Working as a police officer, Laura Spaulding gained first-hand knowledge of what it means to work at a crime scene. The families of victims are under severe emotional distress and usually they are left to clean up the scene themselves. Spaulding was shocked to learn there wasn’t a service available to help clean up – so she decided to do something about it. In 2005 she started her business Spaulding Decon, which specializes in cleaning up homicides, suicides, accidents and unattended deaths. For the first year in business, she was a one-woman show. By her second year she began to hire employees and expanded into cleaning up meth labs and hoarding. Today the Tampa, Florida-based entrepreneur runs a multimillion-dollar company, which she says is the first nationally franchised decontamination service to offer crime scene cleanup in the U.S.
Spaulding’s story, as told to The Story Exchange 1,000+ Stories Project:
What was your reason for starting your business?
I was a police officer who became disenchanted with the low pay and terrible hours. I was looking for a business to start and was frustrated because I had no money to buy a franchise or start my own thing. One night I was working a homicide and the victim’s mom asked me when we were coming back to clean up the scene. I didn’t know the answer other than ‘we don’t do that.’ I asked around to my colleagues and no one knew who did it. I felt bad for her but I started researching to see whether there were people that did that. There was an unfulfilled need in the community for crime scene cleaners.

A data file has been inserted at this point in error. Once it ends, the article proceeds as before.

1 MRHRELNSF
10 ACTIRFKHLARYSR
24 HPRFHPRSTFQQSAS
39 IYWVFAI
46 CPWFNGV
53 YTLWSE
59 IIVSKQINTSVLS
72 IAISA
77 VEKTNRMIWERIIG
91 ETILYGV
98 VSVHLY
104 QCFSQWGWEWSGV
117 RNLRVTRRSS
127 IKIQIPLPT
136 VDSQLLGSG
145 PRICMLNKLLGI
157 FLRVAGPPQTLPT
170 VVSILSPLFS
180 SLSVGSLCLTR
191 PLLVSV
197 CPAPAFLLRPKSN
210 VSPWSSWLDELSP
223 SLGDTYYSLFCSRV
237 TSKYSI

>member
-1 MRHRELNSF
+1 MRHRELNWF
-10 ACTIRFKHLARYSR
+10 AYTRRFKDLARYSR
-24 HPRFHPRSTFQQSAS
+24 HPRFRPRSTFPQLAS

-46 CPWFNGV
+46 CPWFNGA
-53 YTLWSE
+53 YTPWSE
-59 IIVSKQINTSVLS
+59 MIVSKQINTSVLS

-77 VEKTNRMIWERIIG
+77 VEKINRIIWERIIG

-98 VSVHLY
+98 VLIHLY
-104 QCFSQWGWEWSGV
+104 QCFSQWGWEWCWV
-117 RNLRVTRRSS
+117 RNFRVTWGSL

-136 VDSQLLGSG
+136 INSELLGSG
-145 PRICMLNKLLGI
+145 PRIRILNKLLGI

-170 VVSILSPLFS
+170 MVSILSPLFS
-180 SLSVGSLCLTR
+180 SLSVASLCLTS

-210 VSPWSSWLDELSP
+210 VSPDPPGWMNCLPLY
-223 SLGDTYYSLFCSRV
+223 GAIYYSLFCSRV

How do you define success?
To me, success is doing what you want, when you want to do it, however you want to do it. As an employee I always felt that I had no control over my life because I was living someone else’s vision. Success is being able to create the life I want on my own terms. The most rewarding thing about entrepreneurship is freedom.
Tell us about your biggest success to date
I made the Inc. 5000 list last year. I never dreamed that would be possible. We ranked #798 out of 5000. I started this company with no seed money, and I’ve never had a business loan or venture capital infusion to grow my business. So this accolade was both surprising and very rewarding given the humble beginnings.
What is your top challenge and how have you addressed it?
Investment into me and my business has never existed despite me trying constantly to make it happen. Because of this, my growth has been very slow. It is frustrating to see a lot of entrepreneurs get unlimited amount of funds to grow their business and I have never received a dollar.
The industry is also unique in that we are dealing with people in the worst times of their lives. A death is never easy even if it’s expected. The technicians are special people. They have empathy, and yet they are focused on getting the scene clean so the family doesn’t have to see it. The job is physically demanding, and emotionally draining. The average life span of a tech is 6-9 months. Physical fitness is the hardest part of the job. We wear a Tyvek suit and a respirator all day, every day. The environment is often a confined space, hard to move, hard to breathe, and you are cleaning up human skin, decomposition fluids, brain, blood, jaw, teeth etc.
Have you experienced any significant personal situations that have affected your business decisions?
I have experienced discrimination my whole life. My family, the military, the police department, potential investors etc. I have always worked to prove a point. That point is that betting against me will always be a losing bet. I started with no money and no support. I had everything going against me and I managed to rise to the occasion.
What is your biggest tip for other startup entrepreneurs?
Never give up.
How do you find inspiration on your darkest days?
Focus on your goals. See the message in the darkest times.
Who is your most important role model?
My role models are my employees. They are great at their trade and watching them grow and be successful is very rewarding. ◼